Millennials and the Future of Professionalism

Picture a businessperson.

What do you see?

Chances are the picture in your head right now is of a man or woman wearing a high-end suit, perhaps carrying a briefcase. Looking the part has long been a hallmark of how people define professionalism. But for millennials like Russel Mommaerts, a software developer from Seattle, Wash., that image may be starting to fade.

“I think of [the look of] Don Draper as a relic of the past,” Mommaerts said. “As long as you do your best work, it doesn’t matter what you wear.”

Mark Zuckerberg

That attitude represents what seems to be a growing rejection of more conservative workplace attire. While the casual dress of Steve Jobs was an outlier for those of his generation, millennial moguls like Mark Zuckerberg seem to be redefining what it means to be professional. Often dressed in a hoodie and blue jeans, some have criticized Zuckerberg for not having the traditional look of a CEO. But in a blog post titled “Businesspersons should dress as human beings,” Virgin CEO Richard Branson defended Zuckerberg’s look.

“It’s sad to see that it is still such an issue, with some people on Wall Street complaining about his state of dress,” Branson wrote. “It would be brilliant if businesspersons didn’t feel they had to wear a uniform, and leaders could let people be more natural.”

Still, despite companies like Target and Ford allowing employees to dress casually, norms about professional dress largely remain intact. To Kay Hunter, an image consultant from Orange County, Calif., this is a good thing. Though supportive of the unique culture of companies like Facebook, she believes that in most industries, traditional business attire must be maintained. “Every statistic shows that we are judged by how we look,” Hunter said. “If you show up and you don’t look the part, you’re gonna have to work 10 times as hard for people to hear what you have to say. Some people can do that, but they will have to work that hard before people feel there’s credibility there.”

Michael Jorgensen, a millennial who owns his own driveway sealing business, agrees that appearance in the workplace remains “extremely important.” “It’s the first thing you see,” Jorgensen said. “If someone’s looking sloppy, you have the mentality that that person isn’t going to get the job done. If you see them looking disheveled, that’s the kind of work they’re going to be providing for you.”

Clearly, appearance remains a significant factor in the business world as it exists today. As part of a 2013 survey of human resource professionals done by York College, respondents were asked to rate the importance of appearance in the hiring process on a scale of one to five. Eighty-one percent of those surveyed rated appearance as a four or a five. When they were asked to what degree appearance affected their perception of a candidate’s competence, 57 percent answered with a four or a five. However, the study also found that the younger the respondent was, the less likely they were to consider appearance to have an effect on perceived competence. Could millennials be the generation that redefines what it means to be professional?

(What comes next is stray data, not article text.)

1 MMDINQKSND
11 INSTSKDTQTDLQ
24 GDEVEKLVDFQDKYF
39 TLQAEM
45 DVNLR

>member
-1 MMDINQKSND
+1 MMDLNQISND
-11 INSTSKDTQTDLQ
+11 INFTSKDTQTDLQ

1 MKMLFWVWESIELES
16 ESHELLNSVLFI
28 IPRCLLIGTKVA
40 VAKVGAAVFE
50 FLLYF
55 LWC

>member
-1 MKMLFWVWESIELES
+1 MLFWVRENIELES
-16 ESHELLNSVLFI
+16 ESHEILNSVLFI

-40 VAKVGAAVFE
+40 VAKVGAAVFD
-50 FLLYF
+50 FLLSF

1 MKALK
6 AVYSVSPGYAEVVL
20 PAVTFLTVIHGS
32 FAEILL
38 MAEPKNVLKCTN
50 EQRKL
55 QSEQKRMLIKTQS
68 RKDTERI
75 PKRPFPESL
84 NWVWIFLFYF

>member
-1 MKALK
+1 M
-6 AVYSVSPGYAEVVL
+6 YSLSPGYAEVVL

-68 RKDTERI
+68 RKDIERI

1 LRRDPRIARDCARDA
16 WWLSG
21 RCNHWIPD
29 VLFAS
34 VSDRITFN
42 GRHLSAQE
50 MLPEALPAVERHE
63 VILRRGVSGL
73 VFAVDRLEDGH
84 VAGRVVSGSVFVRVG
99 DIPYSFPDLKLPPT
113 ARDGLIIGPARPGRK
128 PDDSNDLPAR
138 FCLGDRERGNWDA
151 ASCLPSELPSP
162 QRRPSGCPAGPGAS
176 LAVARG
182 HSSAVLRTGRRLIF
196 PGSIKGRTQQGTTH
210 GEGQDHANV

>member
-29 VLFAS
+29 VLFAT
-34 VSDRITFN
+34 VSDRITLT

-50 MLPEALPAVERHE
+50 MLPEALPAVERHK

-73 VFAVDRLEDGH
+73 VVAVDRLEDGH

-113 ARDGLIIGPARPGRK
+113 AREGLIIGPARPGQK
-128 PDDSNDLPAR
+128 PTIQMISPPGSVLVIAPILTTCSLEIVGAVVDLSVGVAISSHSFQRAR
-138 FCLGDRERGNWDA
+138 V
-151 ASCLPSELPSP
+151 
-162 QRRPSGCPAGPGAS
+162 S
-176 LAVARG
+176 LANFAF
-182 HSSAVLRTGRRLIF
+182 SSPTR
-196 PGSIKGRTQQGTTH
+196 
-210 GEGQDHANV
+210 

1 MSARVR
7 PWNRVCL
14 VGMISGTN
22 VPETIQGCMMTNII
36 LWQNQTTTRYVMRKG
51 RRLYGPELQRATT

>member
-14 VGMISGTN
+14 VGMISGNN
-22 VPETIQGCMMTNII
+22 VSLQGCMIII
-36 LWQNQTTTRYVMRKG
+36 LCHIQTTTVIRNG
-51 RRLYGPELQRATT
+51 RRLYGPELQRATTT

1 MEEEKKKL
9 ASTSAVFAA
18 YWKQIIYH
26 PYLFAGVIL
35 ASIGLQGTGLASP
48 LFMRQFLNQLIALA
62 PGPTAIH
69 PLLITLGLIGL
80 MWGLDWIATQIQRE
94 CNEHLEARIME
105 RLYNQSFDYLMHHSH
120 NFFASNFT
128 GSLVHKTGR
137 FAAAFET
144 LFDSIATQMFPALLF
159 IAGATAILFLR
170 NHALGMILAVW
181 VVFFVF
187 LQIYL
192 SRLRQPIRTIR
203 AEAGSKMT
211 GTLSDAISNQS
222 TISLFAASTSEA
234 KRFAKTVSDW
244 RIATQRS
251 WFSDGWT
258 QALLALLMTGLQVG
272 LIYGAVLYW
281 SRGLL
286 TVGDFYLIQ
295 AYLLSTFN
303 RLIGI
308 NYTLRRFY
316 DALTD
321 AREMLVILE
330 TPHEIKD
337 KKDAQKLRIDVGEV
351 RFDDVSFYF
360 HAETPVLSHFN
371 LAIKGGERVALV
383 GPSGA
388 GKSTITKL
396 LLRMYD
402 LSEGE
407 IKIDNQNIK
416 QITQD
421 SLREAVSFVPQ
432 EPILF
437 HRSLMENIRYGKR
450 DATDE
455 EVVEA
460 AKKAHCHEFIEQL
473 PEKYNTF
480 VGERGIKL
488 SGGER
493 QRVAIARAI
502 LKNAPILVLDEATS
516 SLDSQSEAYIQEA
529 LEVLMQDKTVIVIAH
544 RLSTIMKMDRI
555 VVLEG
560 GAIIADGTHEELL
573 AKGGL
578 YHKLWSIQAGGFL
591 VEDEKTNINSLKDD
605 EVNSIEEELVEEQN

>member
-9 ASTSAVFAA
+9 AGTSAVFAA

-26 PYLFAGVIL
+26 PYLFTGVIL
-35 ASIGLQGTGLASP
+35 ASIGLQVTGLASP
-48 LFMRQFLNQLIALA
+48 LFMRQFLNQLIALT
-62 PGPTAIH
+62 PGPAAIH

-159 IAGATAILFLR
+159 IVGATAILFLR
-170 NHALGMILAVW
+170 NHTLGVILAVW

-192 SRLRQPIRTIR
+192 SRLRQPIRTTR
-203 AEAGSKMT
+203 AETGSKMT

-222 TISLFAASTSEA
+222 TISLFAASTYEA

One potential parallel could be the changing norms surrounding tattoos. Once looked at as marks more akin to Hester Prynne’s “A” than as legitimate art, tattoos are increasingly accepted as a normal part of self expression. While workplaces will often ask that tattoos not be overly extravagant, few companies still have formal policies in place — even though no-tattoo policies have been declared legal. Even large corporations are starting to become open to hiring tatted-up talent due to fear of missing out on high-potential individuals. Bank of America Spokeswoman Ferris Morrison told Forbes in 2013, “We have no formal policy about tattoos because we value our differences and recognize that diversity and inclusion are good for our business and make our company stronger.”

While 20 percent of Americans have tattoos, that numbers is doubled among millennials. As millennials begin to comprise the majority of the workforce, it seems likely that any remaining stigma attached to tattoos will disappear entirely. Sonya Luhm, an administrator for a global equity management company, believes that physical characteristics like tattoos have little to do with how professional someone is.

“You never know what someone’s background is — and that’s where I think the ‘respect’ factor in my definition of professionalism comes in,” Luhm said. “My 34-year-old sister has about 12 different tattoos from her late teens and early 20s…She’s now an MD in emergency medicine. She’s one of the most skilled and professional young people I know. When her patients and peers engage with her … her tattoos usually aren’t even noticed.”

Given the relatively rapid shift in attitudes about tattoos and the data suggesting that millennials place less importance on physical appearance in general, perhaps the business men and women of the future will look less like the cast of Mad Men and more like the cast of Silicon Valley.